Monday, October 11, 2010

The search for the white buffalo

Isn't that an epic blog title? It's actually accurate. Let me explain.

I have long coveted this white deer mount from Z Gallerie:



I love the idea of a faux animal mount. It's rustic and cabin-esque (Rob's decor of choice), but this one is shiny and modern as well. Plus I wouldn't want a real animal mounted on my wall. That's just not my style, and I think it would creep me out (no offense intended to any of the deer hunters out there, especially my sister or other family members).

I liked this deer, and I envisioned it hanging on the partial wall that separates our living room from the kitchen. Rob liked the idea of an animal head in this space, but he wasn't sold on the deer. He said, "Why a deer? That's not significant to us in any way." And he's right. Plus it's not all that unique since a bevy of other bloggers have already incorporated the same (or similar) pieces in their homes.

I saw that Z Gallerie has a ram, a moose, another deer head... They even have a rhino head! Kinda bizarre, but ok.

None of them really spoke to me.

Then Rob located this white American buffalo* (aka bison) on Etsy:



* I use the words "buffalo" and "bison" interchangeably, but sometimes others use the word "buffalo" to refer to a much smaller breed of European cow. You are now ready for some bar room trivia.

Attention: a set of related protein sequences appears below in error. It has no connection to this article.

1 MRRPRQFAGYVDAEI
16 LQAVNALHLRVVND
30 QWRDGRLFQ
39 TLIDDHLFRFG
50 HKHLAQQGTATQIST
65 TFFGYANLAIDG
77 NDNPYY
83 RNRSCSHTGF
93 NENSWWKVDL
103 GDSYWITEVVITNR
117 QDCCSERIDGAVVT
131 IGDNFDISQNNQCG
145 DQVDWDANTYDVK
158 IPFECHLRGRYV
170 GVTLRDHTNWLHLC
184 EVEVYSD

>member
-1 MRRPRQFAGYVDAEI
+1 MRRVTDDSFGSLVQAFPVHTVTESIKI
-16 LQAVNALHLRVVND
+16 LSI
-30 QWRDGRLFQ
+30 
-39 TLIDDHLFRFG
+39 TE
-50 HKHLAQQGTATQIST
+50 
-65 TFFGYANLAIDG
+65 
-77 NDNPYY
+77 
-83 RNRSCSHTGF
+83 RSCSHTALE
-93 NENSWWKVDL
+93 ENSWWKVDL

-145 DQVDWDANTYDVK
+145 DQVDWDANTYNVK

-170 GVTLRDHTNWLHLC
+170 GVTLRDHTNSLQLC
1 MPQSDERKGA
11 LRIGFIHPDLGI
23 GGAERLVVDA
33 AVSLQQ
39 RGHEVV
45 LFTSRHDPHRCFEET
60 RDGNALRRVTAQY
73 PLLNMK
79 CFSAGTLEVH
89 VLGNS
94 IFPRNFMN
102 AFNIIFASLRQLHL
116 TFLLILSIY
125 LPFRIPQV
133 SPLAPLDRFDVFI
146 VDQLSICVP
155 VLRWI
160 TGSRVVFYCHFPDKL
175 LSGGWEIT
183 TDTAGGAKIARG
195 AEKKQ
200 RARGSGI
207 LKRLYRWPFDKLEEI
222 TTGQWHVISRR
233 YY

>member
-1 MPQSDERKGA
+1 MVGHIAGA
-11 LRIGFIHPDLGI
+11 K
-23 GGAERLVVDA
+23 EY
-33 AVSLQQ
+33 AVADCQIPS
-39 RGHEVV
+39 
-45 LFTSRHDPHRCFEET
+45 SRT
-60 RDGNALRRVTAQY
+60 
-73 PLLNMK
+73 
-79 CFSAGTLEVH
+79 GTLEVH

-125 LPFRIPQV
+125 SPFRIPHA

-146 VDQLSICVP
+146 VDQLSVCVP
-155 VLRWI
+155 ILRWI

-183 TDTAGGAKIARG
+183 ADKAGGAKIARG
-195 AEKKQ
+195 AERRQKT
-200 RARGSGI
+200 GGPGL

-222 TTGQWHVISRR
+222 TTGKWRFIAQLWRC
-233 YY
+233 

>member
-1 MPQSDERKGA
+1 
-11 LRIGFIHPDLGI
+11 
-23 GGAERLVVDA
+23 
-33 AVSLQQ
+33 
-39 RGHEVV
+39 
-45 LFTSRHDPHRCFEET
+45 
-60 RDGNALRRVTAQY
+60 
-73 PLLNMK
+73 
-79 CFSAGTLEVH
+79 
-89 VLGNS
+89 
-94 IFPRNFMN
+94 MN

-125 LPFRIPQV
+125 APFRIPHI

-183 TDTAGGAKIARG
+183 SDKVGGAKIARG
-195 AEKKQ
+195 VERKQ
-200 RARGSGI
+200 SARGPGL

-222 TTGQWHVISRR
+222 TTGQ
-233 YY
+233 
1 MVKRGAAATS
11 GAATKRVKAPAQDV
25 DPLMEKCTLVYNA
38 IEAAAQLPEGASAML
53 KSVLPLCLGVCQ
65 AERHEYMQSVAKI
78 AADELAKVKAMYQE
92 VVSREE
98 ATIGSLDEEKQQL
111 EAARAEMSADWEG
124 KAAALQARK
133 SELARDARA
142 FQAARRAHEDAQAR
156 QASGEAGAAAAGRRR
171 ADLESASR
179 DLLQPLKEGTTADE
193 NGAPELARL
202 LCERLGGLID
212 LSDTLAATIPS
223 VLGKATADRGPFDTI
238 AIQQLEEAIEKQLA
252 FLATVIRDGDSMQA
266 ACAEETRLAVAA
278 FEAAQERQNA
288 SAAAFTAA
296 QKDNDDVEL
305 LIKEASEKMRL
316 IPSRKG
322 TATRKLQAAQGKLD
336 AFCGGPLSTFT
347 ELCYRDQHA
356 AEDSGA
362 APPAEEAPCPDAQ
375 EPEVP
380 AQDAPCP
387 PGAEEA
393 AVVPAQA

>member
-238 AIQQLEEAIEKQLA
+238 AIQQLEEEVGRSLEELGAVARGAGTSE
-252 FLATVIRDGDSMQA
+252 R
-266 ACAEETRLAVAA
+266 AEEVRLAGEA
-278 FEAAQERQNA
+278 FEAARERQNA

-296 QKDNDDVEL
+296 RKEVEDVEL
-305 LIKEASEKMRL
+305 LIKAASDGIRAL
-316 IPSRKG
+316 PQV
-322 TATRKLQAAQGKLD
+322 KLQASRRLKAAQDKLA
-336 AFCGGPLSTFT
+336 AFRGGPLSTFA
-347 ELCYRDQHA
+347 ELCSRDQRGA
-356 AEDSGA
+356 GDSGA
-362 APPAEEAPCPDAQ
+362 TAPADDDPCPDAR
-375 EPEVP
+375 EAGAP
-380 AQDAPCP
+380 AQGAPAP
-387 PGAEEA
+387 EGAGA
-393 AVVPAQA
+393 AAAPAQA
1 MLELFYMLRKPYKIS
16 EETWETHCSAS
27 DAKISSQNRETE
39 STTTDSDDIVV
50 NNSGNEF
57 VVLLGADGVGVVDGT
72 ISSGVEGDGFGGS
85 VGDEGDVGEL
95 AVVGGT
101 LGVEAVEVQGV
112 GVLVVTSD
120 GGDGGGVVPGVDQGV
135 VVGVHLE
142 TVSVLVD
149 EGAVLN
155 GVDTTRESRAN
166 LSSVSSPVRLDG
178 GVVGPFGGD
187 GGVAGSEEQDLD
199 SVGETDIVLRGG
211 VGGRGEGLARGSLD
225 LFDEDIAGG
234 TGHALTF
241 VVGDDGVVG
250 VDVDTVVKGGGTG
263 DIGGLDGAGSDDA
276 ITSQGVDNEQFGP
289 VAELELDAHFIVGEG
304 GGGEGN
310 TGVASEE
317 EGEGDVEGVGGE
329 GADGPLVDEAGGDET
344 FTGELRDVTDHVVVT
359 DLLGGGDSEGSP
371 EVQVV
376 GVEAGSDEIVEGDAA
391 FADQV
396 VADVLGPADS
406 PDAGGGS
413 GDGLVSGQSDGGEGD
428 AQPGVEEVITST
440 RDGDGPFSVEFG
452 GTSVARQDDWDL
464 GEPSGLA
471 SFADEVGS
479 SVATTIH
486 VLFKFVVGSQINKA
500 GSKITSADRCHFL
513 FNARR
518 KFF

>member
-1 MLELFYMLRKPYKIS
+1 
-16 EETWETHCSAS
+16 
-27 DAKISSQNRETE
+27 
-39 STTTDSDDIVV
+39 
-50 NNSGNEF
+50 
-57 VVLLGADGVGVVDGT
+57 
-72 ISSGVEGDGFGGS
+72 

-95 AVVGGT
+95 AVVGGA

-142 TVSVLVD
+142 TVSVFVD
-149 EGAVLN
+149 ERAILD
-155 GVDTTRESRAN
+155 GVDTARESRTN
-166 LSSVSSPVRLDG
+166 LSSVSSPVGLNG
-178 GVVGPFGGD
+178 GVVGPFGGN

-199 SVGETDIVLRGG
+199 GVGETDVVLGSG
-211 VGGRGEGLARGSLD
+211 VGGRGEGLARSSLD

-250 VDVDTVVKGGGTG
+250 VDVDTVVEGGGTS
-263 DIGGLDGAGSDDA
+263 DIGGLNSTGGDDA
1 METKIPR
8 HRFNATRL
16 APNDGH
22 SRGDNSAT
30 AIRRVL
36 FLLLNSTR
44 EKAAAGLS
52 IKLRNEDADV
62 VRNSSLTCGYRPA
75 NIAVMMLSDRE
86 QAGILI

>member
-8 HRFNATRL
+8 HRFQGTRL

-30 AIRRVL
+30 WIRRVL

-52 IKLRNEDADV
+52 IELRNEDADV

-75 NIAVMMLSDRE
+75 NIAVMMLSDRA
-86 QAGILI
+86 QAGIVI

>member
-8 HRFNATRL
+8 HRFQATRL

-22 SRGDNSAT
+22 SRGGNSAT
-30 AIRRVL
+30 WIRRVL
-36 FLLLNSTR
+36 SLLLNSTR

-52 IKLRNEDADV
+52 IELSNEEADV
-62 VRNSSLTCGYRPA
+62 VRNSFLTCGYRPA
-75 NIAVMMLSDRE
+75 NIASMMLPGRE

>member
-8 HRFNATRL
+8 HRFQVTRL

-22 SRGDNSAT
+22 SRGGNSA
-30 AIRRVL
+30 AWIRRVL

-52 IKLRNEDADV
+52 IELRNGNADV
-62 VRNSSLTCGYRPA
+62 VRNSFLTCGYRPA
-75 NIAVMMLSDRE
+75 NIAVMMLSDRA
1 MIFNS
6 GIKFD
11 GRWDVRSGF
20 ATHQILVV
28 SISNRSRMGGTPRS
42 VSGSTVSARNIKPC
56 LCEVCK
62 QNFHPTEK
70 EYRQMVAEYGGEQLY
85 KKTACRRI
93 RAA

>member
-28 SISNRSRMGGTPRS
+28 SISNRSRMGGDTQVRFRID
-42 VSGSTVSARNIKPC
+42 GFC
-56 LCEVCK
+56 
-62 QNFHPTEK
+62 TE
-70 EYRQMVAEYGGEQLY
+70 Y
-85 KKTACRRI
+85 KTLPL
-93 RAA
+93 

The buffalo was perfect! You see, I have connections to this animal. The obvious reason - the bison is my beloved alma matter's school mascot. I am a proud North Dakota State University graduate. Hail the Bison! So the bison head was immediately very cool to me for that, but there's more. (If you keep reading, you'll get a little history lesson at the end of this post.)

The thing is, this buffalo head was pricey. The price is no longer listed, but I know it was in the $125-140 range. That's a lot for a young married couple on a budget!You all know how frugal the Whitmans are, and you might also know about our strict spending plan. Plus we make almost all of our own artwork, and so it was even more painful to think about dropping $125+ (plus $35 shipping) for this item that we couldn't even see in person before purchasing. We just weren't quite sure. Maybe if we could get the seller to drop the price a little?